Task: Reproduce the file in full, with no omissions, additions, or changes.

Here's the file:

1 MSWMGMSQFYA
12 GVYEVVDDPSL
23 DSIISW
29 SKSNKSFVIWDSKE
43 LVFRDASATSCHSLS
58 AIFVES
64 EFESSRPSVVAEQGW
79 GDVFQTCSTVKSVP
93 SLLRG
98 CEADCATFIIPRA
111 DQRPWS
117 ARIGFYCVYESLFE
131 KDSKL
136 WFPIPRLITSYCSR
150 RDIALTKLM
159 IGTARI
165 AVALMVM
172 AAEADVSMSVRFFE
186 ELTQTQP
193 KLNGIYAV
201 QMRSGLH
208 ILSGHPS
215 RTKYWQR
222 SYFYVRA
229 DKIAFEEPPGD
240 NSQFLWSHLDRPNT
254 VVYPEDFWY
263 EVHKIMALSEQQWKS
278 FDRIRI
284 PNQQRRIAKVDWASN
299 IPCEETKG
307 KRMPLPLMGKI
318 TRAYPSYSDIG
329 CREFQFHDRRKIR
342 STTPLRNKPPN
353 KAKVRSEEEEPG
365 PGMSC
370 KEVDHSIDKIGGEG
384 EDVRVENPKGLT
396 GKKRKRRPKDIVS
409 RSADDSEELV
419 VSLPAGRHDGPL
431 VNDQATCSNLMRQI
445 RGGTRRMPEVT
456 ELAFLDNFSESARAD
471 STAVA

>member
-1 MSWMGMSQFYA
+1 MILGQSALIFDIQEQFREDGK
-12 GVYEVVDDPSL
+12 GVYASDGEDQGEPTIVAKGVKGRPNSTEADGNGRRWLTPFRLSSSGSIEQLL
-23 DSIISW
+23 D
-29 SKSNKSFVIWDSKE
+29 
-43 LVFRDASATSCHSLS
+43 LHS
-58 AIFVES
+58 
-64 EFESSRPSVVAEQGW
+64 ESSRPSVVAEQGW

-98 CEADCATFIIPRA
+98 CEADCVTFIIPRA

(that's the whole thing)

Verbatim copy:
1 MSWMGMSQFYA
12 GVYEVVDDPSL
23 DSIISW
29 SKSNKSFVIWDSKE
43 LVFRDASATSCHSLS
58 AIFVES
64 EFESSRPSVVAEQGW
79 GDVFQTCSTVKSVP
93 SLLRG
98 CEADCATFIIPRA
111 DQRPWS
117 ARIGFYCVYESLFE
131 KDSKL
136 WFPIPRLITSYCSR
150 RDIALTKLM
159 IGTARI
165 AVALMVM
172 AAEADVSMSVRFFE
186 ELTQTQP
193 KLNGIYAV
201 QMRSGLH
208 ILSGHPS
215 RTKYWQR
222 SYFYVRA
229 DKIAFEEPPGD
240 NSQFLWSHLDRPNT
254 VVYPEDFWY
263 EVHKIMALSEQQWKS
278 FDRIRI
284 PNQQRRIAKVDWASN
299 IPCEETKG
307 KRMPLPLMGKI
318 TRAYPSYSDIG
329 CREFQFHDRRKIR
342 STTPLRNKPPN
353 KAKVRSEEEEPG
365 PGMSC
370 KEVDHSIDKIGGEG
384 EDVRVENPKGLT
396 GKKRKRRPKDIVS
409 RSADDSEELV
419 VSLPAGRHDGPL
431 VNDQATCSNLMRQI
445 RGGTRRMPEVT
456 ELAFLDNFSESARAD
471 STAVA

>member
-1 MSWMGMSQFYA
+1 MILGQSALIFDIQEQFREDGK
-12 GVYEVVDDPSL
+12 GVYASDGEDQGEPTIVAKGVKGRPNSTEADGNGRRWLTPFRLSSSGSIEQLL
-23 DSIISW
+23 D
-29 SKSNKSFVIWDSKE
+29 
-43 LVFRDASATSCHSLS
+43 LHS
-58 AIFVES
+58 
-64 EFESSRPSVVAEQGW
+64 ESSRPSVVAEQGW

-98 CEADCATFIIPRA
+98 CEADCVTFIIPRA